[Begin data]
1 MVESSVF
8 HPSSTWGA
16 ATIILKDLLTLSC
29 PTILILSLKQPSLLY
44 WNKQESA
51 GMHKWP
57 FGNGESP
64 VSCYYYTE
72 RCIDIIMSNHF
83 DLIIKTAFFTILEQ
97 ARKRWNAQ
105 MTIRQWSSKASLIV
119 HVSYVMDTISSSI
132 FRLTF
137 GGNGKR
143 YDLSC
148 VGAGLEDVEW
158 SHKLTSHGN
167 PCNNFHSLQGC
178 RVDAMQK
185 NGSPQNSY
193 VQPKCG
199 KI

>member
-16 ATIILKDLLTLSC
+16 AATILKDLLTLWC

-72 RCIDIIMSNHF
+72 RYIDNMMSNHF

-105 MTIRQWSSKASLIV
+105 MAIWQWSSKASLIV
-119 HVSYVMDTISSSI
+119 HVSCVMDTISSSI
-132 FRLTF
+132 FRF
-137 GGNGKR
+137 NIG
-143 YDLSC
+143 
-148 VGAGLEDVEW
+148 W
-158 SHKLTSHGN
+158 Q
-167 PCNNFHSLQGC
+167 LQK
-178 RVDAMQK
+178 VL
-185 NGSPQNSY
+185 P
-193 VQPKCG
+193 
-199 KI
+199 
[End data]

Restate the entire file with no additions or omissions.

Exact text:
1 MVESSVF
8 HPSSTWGA
16 ATIILKDLLTLSC
29 PTILILSLKQPSLLY
44 WNKQESA
51 GMHKWP
57 FGNGESP
64 VSCYYYTE
72 RCIDIIMSNHF
83 DLIIKTAFFTILEQ
97 ARKRWNAQ
105 MTIRQWSSKASLIV
119 HVSYVMDTISSSI
132 FRLTF
137 GGNGKR
143 YDLSC
148 VGAGLEDVEW
158 SHKLTSHGN
167 PCNNFHSLQGC
178 RVDAMQK
185 NGSPQNSY
193 VQPKCG
199 KI

>member
-16 ATIILKDLLTLSC
+16 AATILKDLLTLWC

-72 RCIDIIMSNHF
+72 RYIDNMMSNHF

-105 MTIRQWSSKASLIV
+105 MAIWQWSSKASLIV
-119 HVSYVMDTISSSI
+119 HVSCVMDTISSSI
-132 FRLTF
+132 FRF
-137 GGNGKR
+137 NIG
-143 YDLSC
+143 
-148 VGAGLEDVEW
+148 W
-158 SHKLTSHGN
+158 Q
-167 PCNNFHSLQGC
+167 LQK
-178 RVDAMQK
+178 VL
-185 NGSPQNSY
+185 P
-193 VQPKCG
+193 
-199 KI
+199 